The first boss is a naked demon woman with fake boobs riding atop some kind of winged, flying bio-mechanical dragon chariot thing. She fires arrows while her life-partner blasts you with electricity from his mouth. And here’s another area where Rusty has perhaps a slight edge. The Castlevania games have always been thematically derivative, ripping off nearly every horror story throughout history. Along with Count Dracula and the Grim Reaper you battle everything from Ancient Greece’s Medusa to the monster of Dr Frankenstein. You do this in every installment, and it’s part of the reason the series is so beloved – it resonates with our knowledge of the source material. Having said that, it’s also nice to see some originality sometimes. While Rusty has the standard share of skeleton swordsman and other undead enemies, there’s a lot of quirky additions such as the aforementioned boob dragon. Another unusual enemy is the little spike beetles, reminiscent of Mario’s enemies, which can only be stunned not killed, and require careful jumping over. Special mention must also go to the graphic design for the enemies and stages, since despite the limited palette of the PC98 (only 16 colors), clever use of dithering makes everything look exquisite.

Stage two begins in a linear cemetery, but soon descends underground into an overlapping, electrified shrine. Hang on to the White Spade key, since deeper down there’s a door beyond a spike trap and a secret area. This level also introduces the first of several cool Indiana Jones style traps throughout the game – there’s an undulating platform, with spikes above and below, and the only way through is to time it so you’re in the gap when it rises or falls. The boss is your standard dominatrix sorceress who can make dead flesh rise (oo-er matron).

For the third stage you’re in some kind of country manor, well before the final enemy’s castle, and it introduces a cool block pushing puzzle. After using a spring-pad to launch yourself into a new area, there are a series of boxes which need pushing into a spike pit to create a bridge. Problem is they’re blocked by adjacent boxes which need careful destroying. After this the remaining boxes can be pushed along. Be careful, since one touch from the spike pit results in instant death. Later on there’s also a collapsing spiked ceiling and locked door – so be fast and grab the key in the central statue, while ignoring the others.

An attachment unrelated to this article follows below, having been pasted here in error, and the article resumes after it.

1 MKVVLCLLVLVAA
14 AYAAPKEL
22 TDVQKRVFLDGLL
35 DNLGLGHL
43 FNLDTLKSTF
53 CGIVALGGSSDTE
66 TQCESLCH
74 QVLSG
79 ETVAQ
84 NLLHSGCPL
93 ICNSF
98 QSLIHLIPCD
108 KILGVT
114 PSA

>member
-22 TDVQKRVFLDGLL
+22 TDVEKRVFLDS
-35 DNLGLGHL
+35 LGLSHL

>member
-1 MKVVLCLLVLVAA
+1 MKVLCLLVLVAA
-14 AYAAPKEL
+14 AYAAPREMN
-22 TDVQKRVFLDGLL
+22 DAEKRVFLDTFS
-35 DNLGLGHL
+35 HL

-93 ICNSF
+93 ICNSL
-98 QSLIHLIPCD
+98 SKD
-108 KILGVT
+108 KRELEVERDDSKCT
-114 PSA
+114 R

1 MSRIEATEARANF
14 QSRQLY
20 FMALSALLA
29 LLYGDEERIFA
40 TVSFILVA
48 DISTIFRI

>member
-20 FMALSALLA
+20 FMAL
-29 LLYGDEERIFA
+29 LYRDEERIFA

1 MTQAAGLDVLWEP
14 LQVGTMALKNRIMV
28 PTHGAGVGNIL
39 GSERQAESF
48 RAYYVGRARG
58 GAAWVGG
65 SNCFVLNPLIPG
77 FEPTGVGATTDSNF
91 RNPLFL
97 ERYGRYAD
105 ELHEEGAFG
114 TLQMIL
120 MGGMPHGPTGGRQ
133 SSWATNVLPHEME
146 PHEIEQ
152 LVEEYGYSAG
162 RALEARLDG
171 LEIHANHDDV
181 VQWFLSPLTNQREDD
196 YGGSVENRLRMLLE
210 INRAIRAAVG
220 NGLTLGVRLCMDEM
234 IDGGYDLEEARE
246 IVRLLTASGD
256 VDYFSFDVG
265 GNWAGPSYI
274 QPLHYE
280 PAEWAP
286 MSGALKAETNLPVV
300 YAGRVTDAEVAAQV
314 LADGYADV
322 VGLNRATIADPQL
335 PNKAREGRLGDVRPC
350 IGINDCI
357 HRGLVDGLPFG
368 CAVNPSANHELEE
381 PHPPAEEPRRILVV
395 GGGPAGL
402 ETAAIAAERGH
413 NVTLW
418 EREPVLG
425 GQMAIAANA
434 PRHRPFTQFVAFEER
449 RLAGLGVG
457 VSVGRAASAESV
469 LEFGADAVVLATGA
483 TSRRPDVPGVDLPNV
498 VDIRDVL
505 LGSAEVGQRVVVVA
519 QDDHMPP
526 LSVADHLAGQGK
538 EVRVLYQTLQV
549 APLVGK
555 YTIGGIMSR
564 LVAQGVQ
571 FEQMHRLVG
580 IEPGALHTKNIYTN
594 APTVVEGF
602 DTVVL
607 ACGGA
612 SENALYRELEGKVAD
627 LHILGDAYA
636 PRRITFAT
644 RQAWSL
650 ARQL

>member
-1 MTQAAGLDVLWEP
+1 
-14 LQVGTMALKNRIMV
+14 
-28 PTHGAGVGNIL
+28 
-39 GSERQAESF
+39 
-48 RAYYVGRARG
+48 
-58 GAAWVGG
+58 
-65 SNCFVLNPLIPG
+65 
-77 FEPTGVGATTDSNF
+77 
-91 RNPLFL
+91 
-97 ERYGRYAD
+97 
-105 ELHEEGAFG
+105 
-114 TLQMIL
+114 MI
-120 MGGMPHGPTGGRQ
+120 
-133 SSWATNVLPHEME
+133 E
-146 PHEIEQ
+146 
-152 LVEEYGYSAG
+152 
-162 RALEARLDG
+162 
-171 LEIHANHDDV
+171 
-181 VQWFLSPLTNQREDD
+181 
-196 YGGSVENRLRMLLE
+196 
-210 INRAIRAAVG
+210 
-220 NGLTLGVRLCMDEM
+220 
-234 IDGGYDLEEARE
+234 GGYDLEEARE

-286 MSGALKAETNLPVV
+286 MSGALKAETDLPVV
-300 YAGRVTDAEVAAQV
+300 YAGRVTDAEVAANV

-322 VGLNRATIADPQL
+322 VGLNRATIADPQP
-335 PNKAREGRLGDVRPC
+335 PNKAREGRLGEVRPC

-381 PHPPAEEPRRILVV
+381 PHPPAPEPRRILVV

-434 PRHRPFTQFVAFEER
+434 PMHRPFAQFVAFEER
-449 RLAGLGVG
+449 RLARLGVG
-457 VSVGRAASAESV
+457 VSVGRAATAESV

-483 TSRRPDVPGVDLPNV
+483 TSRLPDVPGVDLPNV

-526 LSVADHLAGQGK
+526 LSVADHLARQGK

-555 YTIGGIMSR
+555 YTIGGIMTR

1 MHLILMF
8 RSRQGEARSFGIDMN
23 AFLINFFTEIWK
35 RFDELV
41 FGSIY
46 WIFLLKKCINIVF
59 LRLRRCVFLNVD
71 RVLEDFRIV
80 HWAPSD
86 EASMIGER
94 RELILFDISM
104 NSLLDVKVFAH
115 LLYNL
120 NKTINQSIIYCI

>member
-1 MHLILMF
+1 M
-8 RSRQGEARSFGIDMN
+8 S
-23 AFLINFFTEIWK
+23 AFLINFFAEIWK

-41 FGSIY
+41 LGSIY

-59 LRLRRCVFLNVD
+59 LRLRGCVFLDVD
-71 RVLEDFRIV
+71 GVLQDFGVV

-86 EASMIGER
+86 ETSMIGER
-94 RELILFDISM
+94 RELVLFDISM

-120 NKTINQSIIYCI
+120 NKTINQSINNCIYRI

You will die frequently. Thankfully there are well-placed checkpoints in each stage, which are extremely handy, but you only have three lives. Use them all and it’s back to the stage’s beginning. There are infinite continues though and the ability to save between each level, so the game doesn’t become too frustrating. The boss for this third stage is some kind of harpy monster.

Stage four is a haunted church affair, with a really cool structural puzzle. Actually it’s not even a puzzle, but it’s still awesome in a kind of meta way: there’s a key in a blocked off area atop some boxes. You need to whip through the adjacent wall and destroy the boxes because – hey – that’s how video games work, not taking into account the physics of things. Destroying all the boxes then drops the heart onto a conveyor belt, sending it outside through a tiny window. Oh no, the key is lost! Well, not really, because head down a floor and you’ll find it’s returned to you via another conveyor belt from outside. There’s also a series moving platforms later on when ascending the stained glass chapel. The boss is a masked joker type character.